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Like any other trade deal, the UK-EU post-Brexit deal creates winners and losers on both sides. Which sectors or sections of society will it help or harm on either side?
In terms of the economics, all parts of the UK economy will face extra barriers to EU trade in the future. The initial projection is that the UK’s superior competitiveness in services will mean this sector is better prepared for these barriers than manufacturing, but we have to see how this will develop after January. Politically, the Conservative Party and Prime Minister Boris Johnson have done well out of this deal to seem united compared to the opposition Labour Party. For the EU, the member states most exposed to economic losses are Ireland, Belgium and the Netherlands, those closest to the UK. It seems the EU obtained more of what it wanted, in terms of protecting its markets from unfair competition, than the UK, though both are happy.
How will the deal impact London as a global financial centre?
There is considerable debate about the impact of Brexit on the city of London. As a global financial centre, I believe that London should be able to adjust to greater barriers to EU services, with the use of subsidiaries and creative structures. However, there are threats. Some US banks believe they could now serve the EU as well those from the US, as the UK-EU regulators will try to ensure activity inside the bloc is properly resourced, and EU regulations do disadvantage third countries. Financial services equivalence, according to EU rules, cannot be taken for granted. It may, therefore, take us a year or more to fully understand the impact.
Has Britain secured complete regulatory independence from the EU through the deal? What is the UK likely to do with its regained sovereignty?
The EU is a global regulator and it is hard for any country to fully escape this. It is even harder for neighbours of the EU, as the EU tends to use access to the market as a lever for regulatory alignment. This will be assisted by clauses in the UK-EU agreement, which could penalize divergence. The UK has no specific aspirations for regained sovereignty in terms of regulatory changes, but we can expect to see some divergence.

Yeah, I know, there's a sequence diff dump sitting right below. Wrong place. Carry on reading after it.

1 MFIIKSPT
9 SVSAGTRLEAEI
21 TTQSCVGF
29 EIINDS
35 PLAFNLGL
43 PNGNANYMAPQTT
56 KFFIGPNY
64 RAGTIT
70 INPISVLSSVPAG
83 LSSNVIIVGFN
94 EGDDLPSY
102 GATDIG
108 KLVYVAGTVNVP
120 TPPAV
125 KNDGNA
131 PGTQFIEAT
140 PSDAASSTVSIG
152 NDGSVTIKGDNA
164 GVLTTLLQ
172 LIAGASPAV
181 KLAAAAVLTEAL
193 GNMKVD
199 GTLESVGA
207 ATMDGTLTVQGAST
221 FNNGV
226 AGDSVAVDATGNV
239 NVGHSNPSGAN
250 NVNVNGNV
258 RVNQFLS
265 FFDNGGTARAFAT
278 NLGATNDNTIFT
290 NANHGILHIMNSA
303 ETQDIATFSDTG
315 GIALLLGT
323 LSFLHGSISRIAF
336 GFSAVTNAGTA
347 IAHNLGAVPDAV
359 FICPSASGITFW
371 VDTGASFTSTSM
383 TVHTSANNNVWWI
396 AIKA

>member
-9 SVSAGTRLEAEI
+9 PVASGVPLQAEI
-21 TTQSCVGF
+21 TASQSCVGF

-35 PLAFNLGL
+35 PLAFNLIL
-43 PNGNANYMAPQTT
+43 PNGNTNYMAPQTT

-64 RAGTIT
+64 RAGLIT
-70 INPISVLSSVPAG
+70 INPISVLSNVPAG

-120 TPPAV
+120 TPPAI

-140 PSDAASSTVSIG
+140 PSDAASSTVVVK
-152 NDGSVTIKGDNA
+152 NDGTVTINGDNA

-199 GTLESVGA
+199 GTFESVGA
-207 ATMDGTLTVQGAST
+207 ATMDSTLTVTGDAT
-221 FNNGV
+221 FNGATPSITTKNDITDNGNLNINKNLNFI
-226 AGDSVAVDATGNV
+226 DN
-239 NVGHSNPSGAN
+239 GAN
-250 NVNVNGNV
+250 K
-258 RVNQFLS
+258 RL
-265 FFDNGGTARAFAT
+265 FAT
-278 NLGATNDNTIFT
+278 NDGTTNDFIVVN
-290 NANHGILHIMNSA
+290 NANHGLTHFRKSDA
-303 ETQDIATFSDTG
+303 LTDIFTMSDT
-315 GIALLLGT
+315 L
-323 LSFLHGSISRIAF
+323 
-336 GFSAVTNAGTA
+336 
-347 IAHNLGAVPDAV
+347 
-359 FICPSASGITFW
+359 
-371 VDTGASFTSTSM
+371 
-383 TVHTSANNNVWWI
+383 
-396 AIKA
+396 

Scotland and Northern Ireland, which are parts of the UK, were opposed to Brexit. While the UK has avoided a hard land border between Northern Ireland and Ireland, how will these issues unfold?
Northern Ireland will continue to follow many EU rules particularly in goods, and the chances have increased that at some stage in the coming years it will leave the UK and unite with the Republic of Ireland. There is a Scottish election in 2021 and pro-independence parties are likely to win an overall majority of votes. It is not clear whether there will be another referendum in the near future, but recent polls have suggested if there is, the result is likely to be a narrow vote to leave the UK. Thus the UK faces serious threats to its status.
How will the trade deal impact Indian manufacturers based in the UK? Will the zero-tariff deal mean there will be no hurdles for them to access the EU market or will non-tariff barriers and customs regulations change ground reality?
There will be considerable barriers to UK manufacturers, such as JLR (Jaguar Land Rover owned by the Tatas), from 1 January compared to the current position. These include reaching rules of origin thresholds for zero tariffs, ensuring the correct regulatory approvals for the final products, and potential delays at borders. The competitiveness of the UK compared to the EU for manufacturing may well be reduced and in typically low-margin businesses, such as volume car manufacturing, this could be significant.
The deal is expected to create major disruptions in the services sector. Does that open opportunities for Indian companies or increase the risk?
The services sector is diverse and beyond saying barriers will rise, (but) it is hard to say exactly what the impact will be. Issues will include the difficulties of UK citizens working in the EU, and vice versa, recognition of professional qualifications, and strict reservations of member states on provision of services by non-EU member states.
To the extent the UK is now outside the EU, there may be scope for Indian services companies to compete with those from the UK in the EU, but I would expect the UK services sector to remain strong.
India and UK both have hinted that they will explore a free trade agreement. Is India in UK’s priority list for a trade deal?
A free trade agreement with India is not the UK’s immediate priority. USA, Australia, New Zealand and accession to the CPTPP (Comprehensive and Progressive Agreement for Trans-Pacific Partnership) are highest, and there are also replacement deals to be negotiated with Canada, South Korea, and Mexico.
However, the UK is keen to complete as many trade agreements as possible, with the content less important than the headline numbers. Tariff reduction is the most important so far, but traditional UK interests for financial services and Scotch Whisky are also prominent.
How will the UK and EU address concerns of other World Trade Organization (WTO) members about tariff rate quotas (TRQs)?
The issue of the UK’s WTO quotas is still unresolved, but this process may be helped by a UK-EU deal, meaning quotas will not be used for this trade. The expectation has always been that the UK would have to increase the size of quotas, perhaps not significantly, but this may happen ahead of trade deals with Australia and New Zealand.